Several classification categories have been developed to classify heart failure. These include, acute vs. chronic, left vs. right sided, high output vs. low output, and systolic vs. diastolic heart failure. This chapter will focus more on the latter classification which is the most commonly used because of its implication in the treatment and long term outcome of heart failure patients.  Systolic heart failure (depressed ejection fraction) This category describes the decrease in the heart muscle’s ability to contract and pump blood against the systemic vascular resistance, which usually is increased. Coronary artery disease (CAD) is the predominant cause of heart failure in general and systolic dysfunction, in particular, accounting for 60 to 75% of all cases in industrialized countries. Both hypertension (high blood pressure) and diabetes interact with a genetic predisposition augmenting the development of CAD, as does dyslipidemia. Other etiologies include nonischemic idiopathic cardiomyopathy, valvular heart disease, myocarditis, alcohol, and drugs. Rheumatic fever remains a leading cause of heart failure in Africa and Asia, particularly in the young population.  Diastolic heart failure (preserved ejection fraction) In this category, the contractility of the cardiac muscle is intact or increased, however, the relaxing phase of the cardiac cycle is impaired. The heart chambers are thickened and rigid. The vascular resistance is increased to increase the filling volume of the heart. The most common cause of diastolic heart failure is hypertension, which contributes also to the development of coronary artery disease and systolic dysfunction. Other less common causes include primary hypertrophic cardiomyopathies, valvular heart disease, restrictive cardiomyopathy, amyloidosis, and constrictive pericarditis. 5- Common symptoms and signs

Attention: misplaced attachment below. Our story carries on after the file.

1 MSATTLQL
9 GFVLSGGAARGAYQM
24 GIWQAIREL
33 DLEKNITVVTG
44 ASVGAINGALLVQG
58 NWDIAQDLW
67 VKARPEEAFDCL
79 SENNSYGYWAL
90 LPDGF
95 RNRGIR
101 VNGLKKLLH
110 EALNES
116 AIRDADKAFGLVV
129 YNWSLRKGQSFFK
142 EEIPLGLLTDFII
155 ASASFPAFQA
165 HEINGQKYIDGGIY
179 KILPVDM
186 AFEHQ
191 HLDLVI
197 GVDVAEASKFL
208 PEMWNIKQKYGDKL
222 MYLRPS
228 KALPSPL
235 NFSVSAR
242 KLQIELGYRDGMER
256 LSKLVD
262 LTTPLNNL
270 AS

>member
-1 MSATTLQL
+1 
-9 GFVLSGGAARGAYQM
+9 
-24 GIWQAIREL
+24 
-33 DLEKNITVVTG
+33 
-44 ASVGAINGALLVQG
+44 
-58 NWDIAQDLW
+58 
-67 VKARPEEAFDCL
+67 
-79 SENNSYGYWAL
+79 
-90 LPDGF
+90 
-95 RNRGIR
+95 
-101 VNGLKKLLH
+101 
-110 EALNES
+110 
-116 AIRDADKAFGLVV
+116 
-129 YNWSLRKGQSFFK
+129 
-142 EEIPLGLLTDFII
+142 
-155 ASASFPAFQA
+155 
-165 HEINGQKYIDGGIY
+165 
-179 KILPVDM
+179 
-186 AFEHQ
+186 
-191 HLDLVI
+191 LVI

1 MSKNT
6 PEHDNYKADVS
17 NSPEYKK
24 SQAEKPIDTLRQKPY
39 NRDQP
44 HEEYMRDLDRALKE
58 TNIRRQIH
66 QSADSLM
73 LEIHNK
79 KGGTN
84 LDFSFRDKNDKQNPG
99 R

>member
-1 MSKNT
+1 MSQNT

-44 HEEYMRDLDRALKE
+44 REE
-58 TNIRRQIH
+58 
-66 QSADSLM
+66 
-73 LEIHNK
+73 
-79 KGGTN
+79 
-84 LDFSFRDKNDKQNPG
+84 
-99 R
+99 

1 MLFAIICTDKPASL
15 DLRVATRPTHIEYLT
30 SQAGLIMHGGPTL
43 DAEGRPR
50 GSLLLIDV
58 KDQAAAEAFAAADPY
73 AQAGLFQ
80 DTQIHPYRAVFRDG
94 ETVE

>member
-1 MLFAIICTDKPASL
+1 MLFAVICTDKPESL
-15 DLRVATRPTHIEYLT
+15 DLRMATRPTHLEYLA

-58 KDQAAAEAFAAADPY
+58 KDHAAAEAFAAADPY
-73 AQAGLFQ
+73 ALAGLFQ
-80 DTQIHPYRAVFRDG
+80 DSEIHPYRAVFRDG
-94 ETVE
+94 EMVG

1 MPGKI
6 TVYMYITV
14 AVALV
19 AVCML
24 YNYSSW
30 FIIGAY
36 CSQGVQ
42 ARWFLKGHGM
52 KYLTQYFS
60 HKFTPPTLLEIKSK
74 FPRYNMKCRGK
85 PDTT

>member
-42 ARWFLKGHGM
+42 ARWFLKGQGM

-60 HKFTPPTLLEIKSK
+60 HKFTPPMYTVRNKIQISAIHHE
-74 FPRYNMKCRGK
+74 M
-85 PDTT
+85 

Some studies suggest that asymptomatic heart failure is as prevalent as heart failure with clinical manifestations. The cardinal symptom associated with HF is shortness of breath, which in the early stages is associated with exertion. As the disease progresses, the dyspnea occurs at rest. At times, the difficulty in breathing is associated with the recumbent position due to the increase in venous return to the heart. This phenomenon is called orthopnea. Patients may also have paroxysmal nocturnal dyspnea (PND), which refers to the sudden development of severe shortness of breath at night that awakens the patient from sleep. All of the pervious symptoms are related to pulmonary congestion with accumulation of fluid in the interstitial and alveolar spaces that occasionally might lead to the development of acute pulmonary edema. Other symptoms common in patients with CHF are peripheral edema, fatigue, anorexia, early satiety, liver congestion, confusion, sleeping disorders, and nocturia, frequent awakenings throughout the night in order to urinate. 6- Diagnosis